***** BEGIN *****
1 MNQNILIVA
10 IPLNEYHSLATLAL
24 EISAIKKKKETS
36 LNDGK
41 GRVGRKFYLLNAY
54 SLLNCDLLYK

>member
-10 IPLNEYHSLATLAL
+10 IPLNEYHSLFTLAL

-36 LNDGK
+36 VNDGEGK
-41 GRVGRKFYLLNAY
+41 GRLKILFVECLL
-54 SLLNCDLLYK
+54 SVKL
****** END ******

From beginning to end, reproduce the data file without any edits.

1 MNQNILIVA
10 IPLNEYHSLATLAL
24 EISAIKKKKETS
36 LNDGK
41 GRVGRKFYLLNAY
54 SLLNCDLLYK

>member
-10 IPLNEYHSLATLAL
+10 IPLNEYHSLFTLAL

-36 LNDGK
+36 VNDGEGK
-41 GRVGRKFYLLNAY
+41 GRLKILFVECLL
-54 SLLNCDLLYK
+54 SVKL